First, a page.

Second of all, we must keep in mind the doctrine of inspiration. Every word, every jot and tittle of Scripture, is the very Word of God. It is not merely the overarching truths that are inspired but the words used to express them. With the woman at the well, John could have summarized what Jesus said about the Spirit without quoting the metaphor of water or mentioning the well where He spoke. He could have overlooked what Jesus said about her marital history. But by the inspiration of the Holy Spirit, John set down those statements.

If we remember these twin truths, we should be able to navigate between two common errors. Many conservative evangelicals, who (rightly) affirm the inerrancy of the scriptural record of events, treat the events themselves as virtuously meaningless. The fact that the same things keep happening is simply ignored. Liberals, on the other hand, sometimes do much better at seeing the meaning in events, but they treat the Scriptures as a fictionalized account that cannot be trusted for historical veracity. For conservatives, the woman at the well really happened, but her encounter with Jesus is important only in that it gave Jesus a chance to say some things He could have said almost anywhere else. For liberals, the woman at the well fits nicely into the themes and theology of the Bible, but her encounter with Jesus probably never really happened. Rather, it is the work of a novelist.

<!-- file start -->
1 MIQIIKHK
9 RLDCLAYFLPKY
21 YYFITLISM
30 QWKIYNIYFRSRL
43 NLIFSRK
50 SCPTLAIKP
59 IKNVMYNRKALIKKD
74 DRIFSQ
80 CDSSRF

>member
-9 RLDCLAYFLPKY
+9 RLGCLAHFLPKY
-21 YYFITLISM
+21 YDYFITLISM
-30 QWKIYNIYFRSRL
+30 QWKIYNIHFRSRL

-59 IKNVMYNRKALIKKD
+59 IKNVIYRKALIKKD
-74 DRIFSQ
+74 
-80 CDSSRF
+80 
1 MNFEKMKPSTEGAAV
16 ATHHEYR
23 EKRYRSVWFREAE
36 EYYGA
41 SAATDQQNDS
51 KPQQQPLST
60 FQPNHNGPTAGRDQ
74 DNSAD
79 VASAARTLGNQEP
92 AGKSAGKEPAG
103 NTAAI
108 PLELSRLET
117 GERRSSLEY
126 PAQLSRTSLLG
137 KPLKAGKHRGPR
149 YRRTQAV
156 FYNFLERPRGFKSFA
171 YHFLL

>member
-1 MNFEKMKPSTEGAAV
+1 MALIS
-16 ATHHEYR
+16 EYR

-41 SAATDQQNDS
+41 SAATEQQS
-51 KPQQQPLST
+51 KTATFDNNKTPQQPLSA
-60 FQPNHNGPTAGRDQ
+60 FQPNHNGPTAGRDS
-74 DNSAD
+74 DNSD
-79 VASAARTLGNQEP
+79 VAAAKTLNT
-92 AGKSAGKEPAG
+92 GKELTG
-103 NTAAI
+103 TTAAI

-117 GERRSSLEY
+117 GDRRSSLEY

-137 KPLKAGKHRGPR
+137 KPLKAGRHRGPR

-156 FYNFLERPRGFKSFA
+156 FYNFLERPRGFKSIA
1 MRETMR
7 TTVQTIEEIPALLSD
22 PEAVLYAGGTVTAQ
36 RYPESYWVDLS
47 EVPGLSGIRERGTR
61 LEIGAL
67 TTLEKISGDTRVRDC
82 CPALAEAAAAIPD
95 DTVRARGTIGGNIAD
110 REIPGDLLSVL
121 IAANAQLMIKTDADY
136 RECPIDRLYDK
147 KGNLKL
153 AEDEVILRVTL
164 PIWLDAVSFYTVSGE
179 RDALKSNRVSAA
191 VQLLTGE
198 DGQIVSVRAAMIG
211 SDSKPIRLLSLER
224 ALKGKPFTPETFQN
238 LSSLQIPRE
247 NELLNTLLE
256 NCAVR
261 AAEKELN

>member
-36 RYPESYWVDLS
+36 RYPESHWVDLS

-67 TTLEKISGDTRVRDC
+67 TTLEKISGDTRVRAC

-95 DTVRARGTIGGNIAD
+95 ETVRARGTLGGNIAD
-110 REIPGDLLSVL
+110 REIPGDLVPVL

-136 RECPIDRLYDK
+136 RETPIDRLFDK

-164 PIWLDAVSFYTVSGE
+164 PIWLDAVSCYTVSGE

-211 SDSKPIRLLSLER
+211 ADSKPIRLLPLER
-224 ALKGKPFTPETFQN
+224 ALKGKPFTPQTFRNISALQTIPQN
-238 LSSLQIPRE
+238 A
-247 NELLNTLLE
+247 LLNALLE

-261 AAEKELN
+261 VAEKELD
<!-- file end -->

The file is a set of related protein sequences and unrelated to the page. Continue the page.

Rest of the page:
But if we acknowledge that God is the great novelist, then we need never choose between meaning and truth. God is more creative than any human being and can make His novel work better than any merely human book. But God is also all-powerful and sovereign over history. Thus, God can make history be His novel. Therefore, He can make a truthful Bible work better than fiction, even while remaining completely truthful.

As characters in God’s novel, we usually don’t see how our problematic lives can possibly be leading to the kind of tidy plot resolutions that we find so satisfying in a narrative. But the Bible can function as a corrective to our lack of faith. As we see what a well-woven tale the Bible is, how it is all true, and what its story is about, we can believe that our own stories will make sense because they are tied to that story. We have to trust the Novelist to finish His work and vindicate His graciously chosen protagonists. Ultimately, He is going to win the girl.

Not Norman Shepherd

A tweet:

Good works are necessary for salvation. Thus says on 12/16 while channeling Norman Shepherd.

Well, it is true that the post mentioned Norman Shpeherd.  But was I channeling him or others?

What I wrote is that Shepherd prompted me to investigate Reformed Orthodoxy.

What bothers me a great deal looking back at the accusations that were made against Norman Shepherd is how much the source material was kept out of view of the public who were told he should be condemned.  Back when I first heard of him I didn’t know Zacharas Ursinus’ lectures on the theology of the Heidelberg Catechism had been reprinted (virtually photocopied from an older book), Francis Turretin’s second volume was still not published, and Benedict Pictet remains unpublished.  Shepherd was a scholar in the Protestant Scholastics, but this was a world I was told nothing about.

The only authority who gave me support back then, in the early nineties, the only authority who seemed to be seeing the same material was John Gerstner in his Wrongly Dividing the Word of Truth. He wrote,